Northeast Florida will also stay mostly dry this week but with slightly higher rain chances than the Florida Panhandle. A few stray afternoon showers and thunderstorms may develop each day this week and rain chances are near 20-30%. The greatest chance for an isolated shower will be on Saturday. High temperatures will peak in the upper 80s near the coast and in the low 90s in inland areas each day this week. For the overnight lows, temperatures will dip into the mid to upper 60s Wednesday and Thursday nights and into the low to mid 70s Friday and Saturday nights.
For Central Florida, a 20-30% chance of rain will remain in place each afternoon this week. Most areas will stay dry but a few storms may develop as the afternoon seabreezes move inland. Highs will reach the low 90s and lows will stay in the low to mid 70s.
South Florida will continue to see scattered showers and storms in the forecast each day this week as a disturbance moves through the southern Peninsula and the typical summer-like pattern remains in place. A 50% chance of rain will be in place over the area on Wednesday and this chance decreases to around 30% for the rest of the week. Some of the afternoon storms may be capable of producing heavy downpours that may cause minor flooding on roadways and in low-lying areas. High temperatures will reach the mid to upper 80s near the coast each afternoon with interior locations peaking in the low 90s. The overnight temperatures will dip into the mid to upper 70s near the coast and the low 70s over inland areas each night this week.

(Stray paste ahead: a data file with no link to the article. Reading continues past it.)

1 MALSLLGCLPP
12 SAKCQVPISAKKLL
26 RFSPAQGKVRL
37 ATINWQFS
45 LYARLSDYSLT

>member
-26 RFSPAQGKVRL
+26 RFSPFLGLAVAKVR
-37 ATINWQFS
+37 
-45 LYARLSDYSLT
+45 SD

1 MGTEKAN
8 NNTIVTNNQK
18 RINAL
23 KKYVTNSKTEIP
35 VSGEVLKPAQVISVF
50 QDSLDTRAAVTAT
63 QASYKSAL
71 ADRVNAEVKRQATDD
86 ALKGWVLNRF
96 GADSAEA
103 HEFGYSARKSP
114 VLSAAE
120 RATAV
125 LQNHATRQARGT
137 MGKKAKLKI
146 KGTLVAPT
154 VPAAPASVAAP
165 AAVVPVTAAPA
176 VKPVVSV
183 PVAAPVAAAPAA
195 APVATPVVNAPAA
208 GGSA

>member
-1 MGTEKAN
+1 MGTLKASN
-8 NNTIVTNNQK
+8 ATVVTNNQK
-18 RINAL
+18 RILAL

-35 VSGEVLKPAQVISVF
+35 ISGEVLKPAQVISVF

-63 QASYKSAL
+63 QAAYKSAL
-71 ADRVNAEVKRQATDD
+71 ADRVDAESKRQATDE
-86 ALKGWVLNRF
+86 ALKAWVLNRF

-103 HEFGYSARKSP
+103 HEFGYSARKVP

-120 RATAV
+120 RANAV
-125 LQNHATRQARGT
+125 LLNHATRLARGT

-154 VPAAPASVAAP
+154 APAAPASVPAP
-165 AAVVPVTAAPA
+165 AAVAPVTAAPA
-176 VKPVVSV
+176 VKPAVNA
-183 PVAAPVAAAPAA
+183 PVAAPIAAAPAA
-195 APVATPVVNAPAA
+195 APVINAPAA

For the overnight forecasts, with calm overnight winds and just enough moisture in place, areas of fog will likely develop across most of the state each night this week. Some locations may see dense fog with dangerous visibilities on roadways. The greatest chance for fog will be over interior portions of the Peninsula.
Fire Weather & Drought Conditions:
With dry air and our current drought conditions in place, our wildfire threat will remain elevated each day this week, especially over North and Central Florida. Additionally, any cloud-to-ground lightning strikes associated with the afternoon storms may spark new wildfires.
This will keep our wildfire threat elevated through the end of this week. Everyone is urged to exercise extreme care with respect to outdoor activities that could cause wildfires. Avoid the use of any equipment that can cause sparks near dry grass. Do not toss lit cigarettes on the ground. Quickly report new wildfires to the nearest fire department or law enforcement office. We encourage all residents and visitors to stay Firewise. County-wide Burn Bans are in effect for Flagler, Glades, Hendry, Lake, Okeechobee, Osceola, Pasco, Polk, Putnam, Seminole and Volusia Counties.